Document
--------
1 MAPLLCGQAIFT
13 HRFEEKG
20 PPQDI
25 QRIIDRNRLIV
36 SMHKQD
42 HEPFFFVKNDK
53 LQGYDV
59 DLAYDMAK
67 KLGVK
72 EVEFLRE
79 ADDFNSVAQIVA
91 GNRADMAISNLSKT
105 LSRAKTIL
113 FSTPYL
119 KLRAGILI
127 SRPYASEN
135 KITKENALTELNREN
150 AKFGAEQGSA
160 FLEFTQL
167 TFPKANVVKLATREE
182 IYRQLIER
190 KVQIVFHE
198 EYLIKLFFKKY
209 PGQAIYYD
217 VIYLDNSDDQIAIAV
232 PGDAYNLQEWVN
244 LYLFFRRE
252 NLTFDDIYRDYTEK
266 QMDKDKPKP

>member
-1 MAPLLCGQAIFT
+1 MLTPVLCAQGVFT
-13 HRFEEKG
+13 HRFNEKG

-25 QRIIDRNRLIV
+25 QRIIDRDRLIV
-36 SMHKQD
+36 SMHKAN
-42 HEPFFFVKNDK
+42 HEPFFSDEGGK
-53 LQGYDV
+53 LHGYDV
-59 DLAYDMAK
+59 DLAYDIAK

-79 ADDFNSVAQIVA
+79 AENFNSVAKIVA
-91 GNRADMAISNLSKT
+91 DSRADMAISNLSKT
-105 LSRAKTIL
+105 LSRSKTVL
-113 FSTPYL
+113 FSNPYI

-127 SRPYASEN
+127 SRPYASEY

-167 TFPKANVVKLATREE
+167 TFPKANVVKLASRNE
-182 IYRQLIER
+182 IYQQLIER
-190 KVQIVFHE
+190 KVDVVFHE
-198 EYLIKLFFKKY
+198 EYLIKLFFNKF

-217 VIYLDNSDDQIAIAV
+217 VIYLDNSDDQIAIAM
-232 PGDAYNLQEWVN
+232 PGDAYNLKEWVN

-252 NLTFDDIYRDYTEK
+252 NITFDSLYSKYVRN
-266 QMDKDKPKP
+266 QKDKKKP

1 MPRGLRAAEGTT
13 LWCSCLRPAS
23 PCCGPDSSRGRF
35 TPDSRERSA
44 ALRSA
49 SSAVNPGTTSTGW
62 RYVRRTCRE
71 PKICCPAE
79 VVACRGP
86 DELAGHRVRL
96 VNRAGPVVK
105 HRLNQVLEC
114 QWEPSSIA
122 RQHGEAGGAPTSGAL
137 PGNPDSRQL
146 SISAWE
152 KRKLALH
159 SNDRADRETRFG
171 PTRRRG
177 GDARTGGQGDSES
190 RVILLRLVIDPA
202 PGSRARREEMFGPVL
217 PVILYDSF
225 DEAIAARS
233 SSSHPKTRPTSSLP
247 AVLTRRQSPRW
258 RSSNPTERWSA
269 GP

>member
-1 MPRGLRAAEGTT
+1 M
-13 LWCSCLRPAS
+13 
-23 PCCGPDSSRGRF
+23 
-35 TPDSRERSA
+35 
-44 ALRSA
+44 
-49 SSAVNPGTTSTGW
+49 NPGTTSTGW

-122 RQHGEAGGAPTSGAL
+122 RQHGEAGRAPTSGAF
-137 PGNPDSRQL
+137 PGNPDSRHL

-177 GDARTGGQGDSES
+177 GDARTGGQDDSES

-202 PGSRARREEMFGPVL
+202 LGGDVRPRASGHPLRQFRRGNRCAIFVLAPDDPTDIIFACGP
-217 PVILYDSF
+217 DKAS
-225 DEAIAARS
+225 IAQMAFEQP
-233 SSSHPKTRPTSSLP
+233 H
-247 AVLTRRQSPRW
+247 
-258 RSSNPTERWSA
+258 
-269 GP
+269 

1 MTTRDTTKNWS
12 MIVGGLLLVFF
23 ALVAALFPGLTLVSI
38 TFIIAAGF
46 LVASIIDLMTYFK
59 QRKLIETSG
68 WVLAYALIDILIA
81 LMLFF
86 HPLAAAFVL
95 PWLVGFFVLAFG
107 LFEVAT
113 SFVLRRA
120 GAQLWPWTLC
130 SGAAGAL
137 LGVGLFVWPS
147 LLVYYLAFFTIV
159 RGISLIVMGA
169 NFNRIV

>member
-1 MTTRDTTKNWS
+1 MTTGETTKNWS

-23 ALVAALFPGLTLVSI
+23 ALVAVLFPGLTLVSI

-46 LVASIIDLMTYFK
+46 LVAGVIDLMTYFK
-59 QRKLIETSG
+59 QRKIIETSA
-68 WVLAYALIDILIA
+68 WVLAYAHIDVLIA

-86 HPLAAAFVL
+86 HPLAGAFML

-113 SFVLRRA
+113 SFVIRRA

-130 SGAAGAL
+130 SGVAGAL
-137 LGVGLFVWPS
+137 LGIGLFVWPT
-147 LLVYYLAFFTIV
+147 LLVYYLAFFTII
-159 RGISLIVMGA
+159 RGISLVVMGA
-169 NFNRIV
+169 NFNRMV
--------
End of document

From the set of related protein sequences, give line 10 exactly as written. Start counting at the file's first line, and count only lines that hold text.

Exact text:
72 EVEFLRE